Thailand’s Songkran New Year Festival used to signify a cleansing of bad luck and a new beginning. The younger generation would ask for the blessings of their elders, and pour scented water over their hands as a sign of respect.
Now, it’s an all-out water war. People take to the streets with hoses, buckets, and water guns as they try to get everyone around them as sopping wet as possible.
Though Thailand is not the only country to hold the nation-wide water fight, it is the most famous. Tourists come from all over the world just to be a part of the wet and wild activities.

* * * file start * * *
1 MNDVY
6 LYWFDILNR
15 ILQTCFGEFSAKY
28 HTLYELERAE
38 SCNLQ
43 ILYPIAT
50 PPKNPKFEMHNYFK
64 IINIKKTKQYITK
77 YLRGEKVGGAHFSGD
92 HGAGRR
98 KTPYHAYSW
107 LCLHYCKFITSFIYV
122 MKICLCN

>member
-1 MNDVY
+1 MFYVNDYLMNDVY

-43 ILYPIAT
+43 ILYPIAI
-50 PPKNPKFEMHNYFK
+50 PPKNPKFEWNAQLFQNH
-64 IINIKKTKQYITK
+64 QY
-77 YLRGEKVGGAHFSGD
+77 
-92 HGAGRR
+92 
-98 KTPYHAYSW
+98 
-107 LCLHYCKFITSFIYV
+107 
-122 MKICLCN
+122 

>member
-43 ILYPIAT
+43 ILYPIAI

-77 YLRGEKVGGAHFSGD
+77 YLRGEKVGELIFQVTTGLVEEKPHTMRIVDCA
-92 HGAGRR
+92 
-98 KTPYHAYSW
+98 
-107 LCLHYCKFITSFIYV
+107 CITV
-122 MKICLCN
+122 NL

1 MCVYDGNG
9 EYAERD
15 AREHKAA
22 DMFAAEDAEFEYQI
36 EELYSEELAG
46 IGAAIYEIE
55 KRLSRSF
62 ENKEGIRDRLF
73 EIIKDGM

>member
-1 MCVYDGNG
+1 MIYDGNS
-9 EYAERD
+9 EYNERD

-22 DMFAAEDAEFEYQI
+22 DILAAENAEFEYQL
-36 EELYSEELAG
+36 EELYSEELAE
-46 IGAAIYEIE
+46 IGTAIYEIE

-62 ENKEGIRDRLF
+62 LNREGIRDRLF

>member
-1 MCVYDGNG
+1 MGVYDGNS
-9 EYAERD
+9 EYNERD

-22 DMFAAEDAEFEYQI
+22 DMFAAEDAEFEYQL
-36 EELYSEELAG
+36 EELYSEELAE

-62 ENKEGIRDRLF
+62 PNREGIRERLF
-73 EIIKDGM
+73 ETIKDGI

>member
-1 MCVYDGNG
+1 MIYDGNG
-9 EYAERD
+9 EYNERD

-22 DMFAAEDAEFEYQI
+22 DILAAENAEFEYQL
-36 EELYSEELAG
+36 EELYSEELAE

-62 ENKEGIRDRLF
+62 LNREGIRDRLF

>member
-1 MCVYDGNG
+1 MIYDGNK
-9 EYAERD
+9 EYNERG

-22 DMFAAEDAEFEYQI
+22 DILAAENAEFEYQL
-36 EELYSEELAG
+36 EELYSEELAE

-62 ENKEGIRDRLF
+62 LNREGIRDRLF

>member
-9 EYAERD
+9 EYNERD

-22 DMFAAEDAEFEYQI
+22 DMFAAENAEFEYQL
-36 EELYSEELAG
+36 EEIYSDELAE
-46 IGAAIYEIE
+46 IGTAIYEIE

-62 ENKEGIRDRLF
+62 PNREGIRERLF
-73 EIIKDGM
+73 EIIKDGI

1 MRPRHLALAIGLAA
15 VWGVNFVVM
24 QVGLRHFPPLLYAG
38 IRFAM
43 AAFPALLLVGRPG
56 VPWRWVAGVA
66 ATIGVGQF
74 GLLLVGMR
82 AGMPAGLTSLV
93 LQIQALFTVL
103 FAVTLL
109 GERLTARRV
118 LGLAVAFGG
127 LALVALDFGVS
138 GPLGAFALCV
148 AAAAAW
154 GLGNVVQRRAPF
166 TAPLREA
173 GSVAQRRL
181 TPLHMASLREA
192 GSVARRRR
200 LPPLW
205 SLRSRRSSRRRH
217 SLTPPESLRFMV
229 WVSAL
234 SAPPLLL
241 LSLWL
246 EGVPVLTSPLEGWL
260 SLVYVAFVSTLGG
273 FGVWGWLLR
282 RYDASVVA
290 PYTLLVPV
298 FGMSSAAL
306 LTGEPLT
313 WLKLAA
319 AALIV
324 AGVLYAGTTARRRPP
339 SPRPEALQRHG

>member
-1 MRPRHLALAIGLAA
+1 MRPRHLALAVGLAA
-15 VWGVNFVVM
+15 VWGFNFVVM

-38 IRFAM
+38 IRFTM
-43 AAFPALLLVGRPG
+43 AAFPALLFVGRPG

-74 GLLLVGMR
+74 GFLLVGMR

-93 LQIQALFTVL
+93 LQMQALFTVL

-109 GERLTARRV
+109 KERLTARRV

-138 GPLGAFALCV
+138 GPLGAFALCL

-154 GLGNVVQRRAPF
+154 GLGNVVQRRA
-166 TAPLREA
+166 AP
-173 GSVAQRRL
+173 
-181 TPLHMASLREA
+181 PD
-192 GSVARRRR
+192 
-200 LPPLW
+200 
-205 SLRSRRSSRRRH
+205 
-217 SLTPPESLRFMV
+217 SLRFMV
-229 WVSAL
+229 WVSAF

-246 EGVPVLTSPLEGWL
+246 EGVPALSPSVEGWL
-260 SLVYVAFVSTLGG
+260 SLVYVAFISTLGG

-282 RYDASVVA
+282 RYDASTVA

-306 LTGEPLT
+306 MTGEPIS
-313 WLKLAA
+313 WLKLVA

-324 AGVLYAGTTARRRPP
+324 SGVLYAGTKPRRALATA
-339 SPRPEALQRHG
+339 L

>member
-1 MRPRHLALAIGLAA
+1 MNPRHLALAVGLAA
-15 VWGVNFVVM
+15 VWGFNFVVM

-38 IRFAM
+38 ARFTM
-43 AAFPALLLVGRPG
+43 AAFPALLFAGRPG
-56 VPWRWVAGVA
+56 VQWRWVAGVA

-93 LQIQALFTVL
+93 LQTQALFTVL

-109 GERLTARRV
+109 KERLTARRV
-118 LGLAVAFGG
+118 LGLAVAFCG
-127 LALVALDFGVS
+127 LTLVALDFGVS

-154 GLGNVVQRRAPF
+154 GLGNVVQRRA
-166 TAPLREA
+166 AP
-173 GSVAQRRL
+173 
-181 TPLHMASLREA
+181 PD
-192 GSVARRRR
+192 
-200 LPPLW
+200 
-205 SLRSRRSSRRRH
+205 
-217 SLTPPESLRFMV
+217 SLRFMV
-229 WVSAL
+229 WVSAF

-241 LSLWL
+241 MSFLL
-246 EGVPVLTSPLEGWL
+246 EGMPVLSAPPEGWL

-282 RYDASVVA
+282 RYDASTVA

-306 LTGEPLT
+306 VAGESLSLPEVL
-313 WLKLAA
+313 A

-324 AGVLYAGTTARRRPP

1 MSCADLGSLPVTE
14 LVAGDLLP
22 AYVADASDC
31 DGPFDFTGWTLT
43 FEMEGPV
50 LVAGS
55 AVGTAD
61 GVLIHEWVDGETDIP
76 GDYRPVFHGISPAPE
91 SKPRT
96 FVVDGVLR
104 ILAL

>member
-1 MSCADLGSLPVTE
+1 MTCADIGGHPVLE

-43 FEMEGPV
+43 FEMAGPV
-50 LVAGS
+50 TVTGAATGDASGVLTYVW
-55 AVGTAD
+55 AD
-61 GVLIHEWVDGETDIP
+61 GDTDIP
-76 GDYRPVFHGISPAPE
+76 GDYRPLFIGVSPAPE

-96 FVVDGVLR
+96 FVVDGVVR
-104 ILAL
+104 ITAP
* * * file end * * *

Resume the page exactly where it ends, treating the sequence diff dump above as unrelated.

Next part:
But there is a darker side to the celebration — the traffic accident death toll usually doubles during this time of year since all the festivals lead to widespread drunk driving.
Some people in Thailand still observe the old Songkran tradition of washing their elders' hands with scented water to show respect.
Just be careful who you spray — these officers don't look too happy at being caught in the cross fire.
All in all, Songkran looks like the ultimate way to celebrate the New Year and cleanse away bad luck.
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